By Shelly Leachman. Aiming to fortify and grow the STEM talent pipeline at Hispanic-serving institutions, UC Santa Barbara has embarked on a collaborative grant project funded by the National Science Foundation.
The NSF INCLUDES Planning Grant was awarded to the Hispanic Association of Colleges and Universities (HACU), which will team with experts from both UC Santa Barbara and the University of Arizona, also an HSI, in an effort to bolster pathways to STEM graduate education for Latinx students.
“Ours will be the first coordinated national effort to bring all of these organizations and sectors together to create a systematic plan to increase diversity and inclusion in STEM graduate programs at HSIs,” said Barbara Endemaño Walker, director of research development and the special assistant to the executive vice chancellor for diversity initiatives at UCSB. She is a co-PI on the project.
“While HSIs have been successful at enrolling and graduating undergraduate students in STEM disciplines, these students enter graduate school programs at much lower rates,” Walker explained. “In recent years there has been an increasing number of Carnegie ‘R-1’ institutions becoming HSIs, and HACU identified an opportunity to partner with two of them — UCSB and Arizona — to tackle this problem.”
Already, Walker said, there are individual HSIs, national organizations such as the Council of Graduate Schools, and corporate and industry leaders who are invested in — and conducting initiatives related to — this challenge of broadening participation in the STEM workforce and STEM professoriate. (UCSB’s current AGEP grant(link is external) is one example.)
This new grant will serve to develop a cohesive team and national network to design an integrated set of national programs meant to eventually be funded with a larger NSF grant and private sources. Over the course of three planned meetings, the group will prioritize best practices that can be scaled nationwide in areas such as graduate student mentoring and leadership development; professional development for graduate students around inclusive pedagogies and research collaboration; and bridge and pipeline programs to both Latinx STEM Ph.D. attainment and the STEM workforce. They also expect to identify lead institutions to eventually serve as the regional hubs for these initiatives.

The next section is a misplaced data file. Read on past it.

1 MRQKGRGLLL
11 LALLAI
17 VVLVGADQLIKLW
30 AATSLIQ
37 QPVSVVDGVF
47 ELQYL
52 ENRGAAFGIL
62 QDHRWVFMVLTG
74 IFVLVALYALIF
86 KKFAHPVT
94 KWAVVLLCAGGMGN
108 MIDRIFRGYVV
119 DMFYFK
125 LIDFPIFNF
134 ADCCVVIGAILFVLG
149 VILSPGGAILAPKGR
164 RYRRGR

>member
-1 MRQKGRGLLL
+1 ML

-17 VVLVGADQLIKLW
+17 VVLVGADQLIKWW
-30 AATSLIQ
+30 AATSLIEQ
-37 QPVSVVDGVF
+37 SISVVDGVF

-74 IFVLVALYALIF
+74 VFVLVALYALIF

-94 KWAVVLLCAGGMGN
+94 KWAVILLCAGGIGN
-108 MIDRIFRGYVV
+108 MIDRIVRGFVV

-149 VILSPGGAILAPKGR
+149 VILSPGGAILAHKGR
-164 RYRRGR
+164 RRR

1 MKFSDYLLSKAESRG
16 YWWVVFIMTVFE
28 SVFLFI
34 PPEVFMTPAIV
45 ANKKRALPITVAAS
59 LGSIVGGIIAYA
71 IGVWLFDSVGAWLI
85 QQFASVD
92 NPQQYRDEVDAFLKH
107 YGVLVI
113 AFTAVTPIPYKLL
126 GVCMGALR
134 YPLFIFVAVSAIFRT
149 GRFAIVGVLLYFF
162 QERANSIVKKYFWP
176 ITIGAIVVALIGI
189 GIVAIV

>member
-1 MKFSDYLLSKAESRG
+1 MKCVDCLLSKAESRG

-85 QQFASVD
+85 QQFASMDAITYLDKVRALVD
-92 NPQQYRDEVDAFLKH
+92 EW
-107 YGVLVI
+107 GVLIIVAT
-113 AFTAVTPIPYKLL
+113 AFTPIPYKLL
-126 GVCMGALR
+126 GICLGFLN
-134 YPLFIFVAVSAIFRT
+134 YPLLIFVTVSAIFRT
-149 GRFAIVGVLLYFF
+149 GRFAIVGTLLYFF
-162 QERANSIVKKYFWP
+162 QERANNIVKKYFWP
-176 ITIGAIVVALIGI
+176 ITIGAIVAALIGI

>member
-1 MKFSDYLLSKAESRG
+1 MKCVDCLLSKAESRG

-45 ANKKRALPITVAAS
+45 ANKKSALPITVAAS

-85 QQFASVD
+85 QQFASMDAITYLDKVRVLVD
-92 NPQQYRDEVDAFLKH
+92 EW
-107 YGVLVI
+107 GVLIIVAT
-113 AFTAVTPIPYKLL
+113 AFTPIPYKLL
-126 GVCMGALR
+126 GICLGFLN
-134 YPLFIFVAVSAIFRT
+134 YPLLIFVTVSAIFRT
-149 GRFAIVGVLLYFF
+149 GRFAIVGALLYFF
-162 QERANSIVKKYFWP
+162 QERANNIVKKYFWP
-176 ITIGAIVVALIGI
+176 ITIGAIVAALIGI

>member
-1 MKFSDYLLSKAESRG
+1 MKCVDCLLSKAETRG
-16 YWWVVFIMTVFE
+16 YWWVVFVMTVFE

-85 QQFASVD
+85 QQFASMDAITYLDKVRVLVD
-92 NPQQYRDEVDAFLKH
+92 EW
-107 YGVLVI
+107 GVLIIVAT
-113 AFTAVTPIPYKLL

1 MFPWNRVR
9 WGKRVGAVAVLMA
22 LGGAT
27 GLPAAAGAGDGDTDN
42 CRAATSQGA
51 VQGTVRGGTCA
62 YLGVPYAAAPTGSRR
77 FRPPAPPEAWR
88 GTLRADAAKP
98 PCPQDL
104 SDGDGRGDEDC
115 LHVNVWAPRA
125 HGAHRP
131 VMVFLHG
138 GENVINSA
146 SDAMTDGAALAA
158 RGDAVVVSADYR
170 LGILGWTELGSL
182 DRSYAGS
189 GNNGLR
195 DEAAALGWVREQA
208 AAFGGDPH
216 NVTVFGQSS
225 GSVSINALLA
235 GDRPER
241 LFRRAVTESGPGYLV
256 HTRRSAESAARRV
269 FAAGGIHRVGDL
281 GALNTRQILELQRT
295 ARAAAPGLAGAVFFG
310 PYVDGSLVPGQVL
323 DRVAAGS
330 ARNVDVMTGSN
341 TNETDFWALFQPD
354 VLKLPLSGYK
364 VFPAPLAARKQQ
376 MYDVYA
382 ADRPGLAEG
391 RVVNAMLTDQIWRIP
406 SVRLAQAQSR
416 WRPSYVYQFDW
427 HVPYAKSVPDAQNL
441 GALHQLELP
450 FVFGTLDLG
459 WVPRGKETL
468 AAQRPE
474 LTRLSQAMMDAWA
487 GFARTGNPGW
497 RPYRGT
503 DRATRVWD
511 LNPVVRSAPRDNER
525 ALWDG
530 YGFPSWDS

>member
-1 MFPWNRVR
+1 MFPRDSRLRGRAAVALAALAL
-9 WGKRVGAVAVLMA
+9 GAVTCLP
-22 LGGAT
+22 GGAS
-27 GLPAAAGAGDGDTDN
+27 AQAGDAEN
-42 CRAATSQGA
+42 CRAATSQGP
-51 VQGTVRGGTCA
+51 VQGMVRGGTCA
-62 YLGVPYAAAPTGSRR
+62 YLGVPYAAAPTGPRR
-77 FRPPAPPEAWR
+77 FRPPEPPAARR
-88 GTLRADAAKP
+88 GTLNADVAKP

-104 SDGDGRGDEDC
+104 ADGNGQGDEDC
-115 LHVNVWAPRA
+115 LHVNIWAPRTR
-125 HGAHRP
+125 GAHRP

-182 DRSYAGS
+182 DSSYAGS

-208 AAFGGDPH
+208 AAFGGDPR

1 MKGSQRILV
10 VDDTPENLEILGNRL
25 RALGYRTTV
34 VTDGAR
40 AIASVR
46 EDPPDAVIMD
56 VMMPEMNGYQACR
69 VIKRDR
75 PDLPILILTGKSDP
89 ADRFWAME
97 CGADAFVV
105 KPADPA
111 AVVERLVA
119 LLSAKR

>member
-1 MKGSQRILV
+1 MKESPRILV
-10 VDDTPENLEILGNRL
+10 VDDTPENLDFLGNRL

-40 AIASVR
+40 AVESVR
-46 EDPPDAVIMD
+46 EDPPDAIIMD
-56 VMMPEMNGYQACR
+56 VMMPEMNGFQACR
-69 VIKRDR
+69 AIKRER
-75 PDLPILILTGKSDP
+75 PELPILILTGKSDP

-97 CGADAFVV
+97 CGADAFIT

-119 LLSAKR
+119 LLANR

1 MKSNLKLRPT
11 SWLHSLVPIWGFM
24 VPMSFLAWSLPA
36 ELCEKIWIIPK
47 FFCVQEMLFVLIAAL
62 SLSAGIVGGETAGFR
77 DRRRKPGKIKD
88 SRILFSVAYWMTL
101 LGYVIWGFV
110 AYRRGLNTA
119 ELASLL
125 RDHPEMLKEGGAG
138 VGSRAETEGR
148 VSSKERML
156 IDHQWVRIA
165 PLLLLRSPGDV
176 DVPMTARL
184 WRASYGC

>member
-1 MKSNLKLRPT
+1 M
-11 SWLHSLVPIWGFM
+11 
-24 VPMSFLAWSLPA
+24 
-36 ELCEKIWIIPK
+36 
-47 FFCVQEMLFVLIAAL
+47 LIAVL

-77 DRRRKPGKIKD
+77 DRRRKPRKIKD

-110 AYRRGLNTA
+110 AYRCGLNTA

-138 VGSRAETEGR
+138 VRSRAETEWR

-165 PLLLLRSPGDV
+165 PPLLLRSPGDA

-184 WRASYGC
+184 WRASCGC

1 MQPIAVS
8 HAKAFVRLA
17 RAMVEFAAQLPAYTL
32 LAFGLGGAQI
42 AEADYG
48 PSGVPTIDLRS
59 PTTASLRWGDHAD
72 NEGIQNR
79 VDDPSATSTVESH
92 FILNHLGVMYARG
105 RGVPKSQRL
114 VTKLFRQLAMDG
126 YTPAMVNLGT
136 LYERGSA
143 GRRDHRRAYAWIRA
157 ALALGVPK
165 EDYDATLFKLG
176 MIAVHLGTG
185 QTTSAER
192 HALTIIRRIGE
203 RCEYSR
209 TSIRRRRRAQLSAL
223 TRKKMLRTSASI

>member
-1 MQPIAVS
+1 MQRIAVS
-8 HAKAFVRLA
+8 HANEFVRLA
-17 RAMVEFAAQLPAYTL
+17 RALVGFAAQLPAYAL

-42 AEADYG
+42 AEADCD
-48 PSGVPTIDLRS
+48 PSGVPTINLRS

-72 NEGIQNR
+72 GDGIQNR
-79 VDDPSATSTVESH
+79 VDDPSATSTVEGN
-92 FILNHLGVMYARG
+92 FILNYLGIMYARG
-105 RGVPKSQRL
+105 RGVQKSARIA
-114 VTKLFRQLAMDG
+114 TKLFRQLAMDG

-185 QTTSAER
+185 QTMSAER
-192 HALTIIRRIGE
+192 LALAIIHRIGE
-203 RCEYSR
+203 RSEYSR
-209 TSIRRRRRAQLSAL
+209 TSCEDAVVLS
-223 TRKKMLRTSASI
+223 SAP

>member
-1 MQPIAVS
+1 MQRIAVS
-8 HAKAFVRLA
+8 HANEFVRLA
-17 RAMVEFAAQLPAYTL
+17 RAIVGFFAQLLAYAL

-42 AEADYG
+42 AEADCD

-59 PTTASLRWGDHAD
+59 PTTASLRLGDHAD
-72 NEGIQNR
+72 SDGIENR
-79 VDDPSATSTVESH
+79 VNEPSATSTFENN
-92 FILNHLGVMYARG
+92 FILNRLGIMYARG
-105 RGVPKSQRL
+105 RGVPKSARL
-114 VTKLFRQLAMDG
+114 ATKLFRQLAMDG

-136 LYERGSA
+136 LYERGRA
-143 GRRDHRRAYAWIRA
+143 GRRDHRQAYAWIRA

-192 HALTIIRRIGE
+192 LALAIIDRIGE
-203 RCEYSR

“Research has found that students of color feel isolated within STEM classrooms,” said Dolores Inés Casillas, an associate professor of Chicana and Chicano studies at UCSB and director of the Chicano Studies Institute. “The collective goal for all HSIs is to foster a sense of belonging for STEM students of color, in hopes of seeing that translate into academic achievement and degree attainment. This grant proves that it will take a village to make a substantial gain in STEM graduate degree attainment. Together with fellow HSIs as well as two-year institutions, we hope to make a substantial impact on our current rates of Latinx students and students of color within STEM.”
To that end, Casillas explained, the hope also is to ultimately establish an HSI center that would serve as a training ground for students of color in STEM and to strengthen STEM pathways for transfer students, first-generation students, and/or Latinx students and other students of color.
“We are incredibly fortunate to have an administration that has long understood our HSI status as a strength,” she said. “With our campus leadership, we are an ideal site to lead this charge. Research has demonstrated that it’s not just about pitching STEM as an academic field but by stressing how STEM topics are central to communities of color. It’s just as important to foster culturally-relevant STEM identities and experiences.”
Casillas, Walker and Carlos Nash, director of diversity programs in UCSB’s Graduate Division, are collaborating with Pamela Jennings at UC Office of the President in their effort to help HACU map out this new national agenda. The UC has more top-tier research campuses designated as HSIs than any other university system in the country; UC Santa Barbara was among the first to be so recognized.
“As a designated Hispanic-serving institution, it is critical that we mobilize to increase the representation of Latinx graduate students and faculty in STEM,” said Belinda Robnett, UCSB’s vice chancellor for diversity, equity, and inclusion, and a professor of sociology. “The representation of Latinx faculty and other historically oppressed racial-ethnic minority groups is woefully small in STEM. In addition to bringing diverse perspectives to STEM, our underrepresented students deserve to see professors in the field that look like themselves. We need to foster an environment where Latinx students experience a sense of belonging in STEM.
“My hope is that this grant will facilitate the institutionalization of best practices and create a STEM environment in support of our Latinx faculty and students,” she added. “Ultimately, these efforts should serve to attract, increase and sustain Latinx faculty in STEM.”
This article originally appeared in The Current, May 3, 2021, and is re-posted with permission in the UC IT Blog.